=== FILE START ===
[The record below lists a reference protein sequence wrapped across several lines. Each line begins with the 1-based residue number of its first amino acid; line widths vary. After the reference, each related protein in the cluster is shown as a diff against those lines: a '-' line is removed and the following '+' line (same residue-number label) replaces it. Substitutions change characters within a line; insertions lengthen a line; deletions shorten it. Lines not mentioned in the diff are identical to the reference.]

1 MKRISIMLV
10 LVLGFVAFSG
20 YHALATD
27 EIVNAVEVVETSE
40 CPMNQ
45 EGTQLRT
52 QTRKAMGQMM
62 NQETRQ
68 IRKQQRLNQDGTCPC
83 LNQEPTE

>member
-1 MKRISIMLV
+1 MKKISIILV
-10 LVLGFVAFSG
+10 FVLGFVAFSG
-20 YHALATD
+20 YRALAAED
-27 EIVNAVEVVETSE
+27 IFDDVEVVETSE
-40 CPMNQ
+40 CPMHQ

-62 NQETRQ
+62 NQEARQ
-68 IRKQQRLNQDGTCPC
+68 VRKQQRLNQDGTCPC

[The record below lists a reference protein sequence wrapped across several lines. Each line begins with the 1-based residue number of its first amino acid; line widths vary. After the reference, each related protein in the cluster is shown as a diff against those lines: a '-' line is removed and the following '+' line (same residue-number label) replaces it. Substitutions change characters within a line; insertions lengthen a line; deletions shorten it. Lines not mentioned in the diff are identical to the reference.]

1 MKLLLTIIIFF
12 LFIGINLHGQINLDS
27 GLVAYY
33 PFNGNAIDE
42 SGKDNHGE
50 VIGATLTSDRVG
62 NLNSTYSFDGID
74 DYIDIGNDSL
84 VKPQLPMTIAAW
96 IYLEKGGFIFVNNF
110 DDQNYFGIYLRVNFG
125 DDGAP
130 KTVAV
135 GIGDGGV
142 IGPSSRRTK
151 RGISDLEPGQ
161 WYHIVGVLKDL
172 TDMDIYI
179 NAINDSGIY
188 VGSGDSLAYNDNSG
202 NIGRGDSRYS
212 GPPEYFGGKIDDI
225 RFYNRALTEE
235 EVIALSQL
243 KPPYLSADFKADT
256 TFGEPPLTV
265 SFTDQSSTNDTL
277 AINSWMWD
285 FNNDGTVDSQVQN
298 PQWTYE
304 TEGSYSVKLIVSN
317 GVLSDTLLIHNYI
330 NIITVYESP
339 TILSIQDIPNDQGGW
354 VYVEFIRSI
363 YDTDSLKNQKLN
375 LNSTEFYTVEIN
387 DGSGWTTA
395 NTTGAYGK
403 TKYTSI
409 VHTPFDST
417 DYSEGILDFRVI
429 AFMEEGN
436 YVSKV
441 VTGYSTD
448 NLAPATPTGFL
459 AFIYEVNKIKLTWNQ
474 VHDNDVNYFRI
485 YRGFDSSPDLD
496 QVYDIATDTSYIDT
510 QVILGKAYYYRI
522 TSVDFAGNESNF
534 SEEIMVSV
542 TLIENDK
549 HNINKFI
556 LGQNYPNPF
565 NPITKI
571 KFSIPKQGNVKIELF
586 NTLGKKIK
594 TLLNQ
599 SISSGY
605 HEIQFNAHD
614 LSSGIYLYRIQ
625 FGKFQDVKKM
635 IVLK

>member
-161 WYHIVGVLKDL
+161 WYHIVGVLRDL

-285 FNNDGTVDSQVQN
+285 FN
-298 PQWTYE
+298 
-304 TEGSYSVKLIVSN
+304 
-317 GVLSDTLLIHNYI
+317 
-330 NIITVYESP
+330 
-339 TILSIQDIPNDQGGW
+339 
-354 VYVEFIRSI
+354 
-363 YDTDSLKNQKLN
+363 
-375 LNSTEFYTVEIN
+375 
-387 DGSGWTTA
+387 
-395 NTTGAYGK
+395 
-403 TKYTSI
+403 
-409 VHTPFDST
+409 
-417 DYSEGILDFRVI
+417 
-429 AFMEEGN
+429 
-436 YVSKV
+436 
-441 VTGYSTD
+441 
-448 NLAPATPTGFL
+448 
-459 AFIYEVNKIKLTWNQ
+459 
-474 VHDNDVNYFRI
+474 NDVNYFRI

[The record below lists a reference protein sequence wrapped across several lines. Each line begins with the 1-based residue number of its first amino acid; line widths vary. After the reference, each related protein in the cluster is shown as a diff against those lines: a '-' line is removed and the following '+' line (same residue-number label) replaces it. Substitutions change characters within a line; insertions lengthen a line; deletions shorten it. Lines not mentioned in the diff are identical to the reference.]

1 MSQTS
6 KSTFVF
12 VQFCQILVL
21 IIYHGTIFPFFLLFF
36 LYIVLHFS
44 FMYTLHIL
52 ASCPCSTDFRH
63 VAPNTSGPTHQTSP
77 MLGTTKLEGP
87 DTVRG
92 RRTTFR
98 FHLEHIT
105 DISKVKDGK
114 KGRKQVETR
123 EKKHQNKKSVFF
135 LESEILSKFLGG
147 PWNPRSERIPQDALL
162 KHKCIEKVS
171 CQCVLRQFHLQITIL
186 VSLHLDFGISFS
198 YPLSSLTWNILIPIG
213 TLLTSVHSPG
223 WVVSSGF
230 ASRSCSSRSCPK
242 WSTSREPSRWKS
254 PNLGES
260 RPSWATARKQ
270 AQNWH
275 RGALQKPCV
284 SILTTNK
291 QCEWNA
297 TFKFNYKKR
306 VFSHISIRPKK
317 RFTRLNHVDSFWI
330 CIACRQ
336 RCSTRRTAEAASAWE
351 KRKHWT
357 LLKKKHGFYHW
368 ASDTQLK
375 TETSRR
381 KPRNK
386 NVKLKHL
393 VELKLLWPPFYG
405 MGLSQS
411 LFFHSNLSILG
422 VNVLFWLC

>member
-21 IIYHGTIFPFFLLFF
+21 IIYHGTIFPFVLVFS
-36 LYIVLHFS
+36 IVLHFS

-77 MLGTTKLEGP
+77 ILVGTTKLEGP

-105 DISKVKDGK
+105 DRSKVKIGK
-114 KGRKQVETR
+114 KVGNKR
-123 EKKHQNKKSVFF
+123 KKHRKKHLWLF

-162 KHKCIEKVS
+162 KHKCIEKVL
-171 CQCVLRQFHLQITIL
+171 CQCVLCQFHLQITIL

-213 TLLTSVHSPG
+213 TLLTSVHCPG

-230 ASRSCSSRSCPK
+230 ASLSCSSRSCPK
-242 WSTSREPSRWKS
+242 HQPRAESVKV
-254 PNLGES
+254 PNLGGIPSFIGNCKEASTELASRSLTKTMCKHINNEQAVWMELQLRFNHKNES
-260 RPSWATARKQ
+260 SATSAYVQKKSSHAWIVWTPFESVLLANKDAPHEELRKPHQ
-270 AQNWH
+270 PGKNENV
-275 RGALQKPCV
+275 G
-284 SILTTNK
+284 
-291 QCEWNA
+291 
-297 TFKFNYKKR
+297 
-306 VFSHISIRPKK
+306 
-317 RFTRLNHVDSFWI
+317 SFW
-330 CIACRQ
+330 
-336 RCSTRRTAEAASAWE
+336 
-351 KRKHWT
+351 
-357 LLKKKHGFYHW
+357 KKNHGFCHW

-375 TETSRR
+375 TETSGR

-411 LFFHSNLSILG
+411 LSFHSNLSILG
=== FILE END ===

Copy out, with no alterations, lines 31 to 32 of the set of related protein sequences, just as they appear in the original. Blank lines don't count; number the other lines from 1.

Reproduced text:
33 PFNGNAIDE
42 SGKDNHGE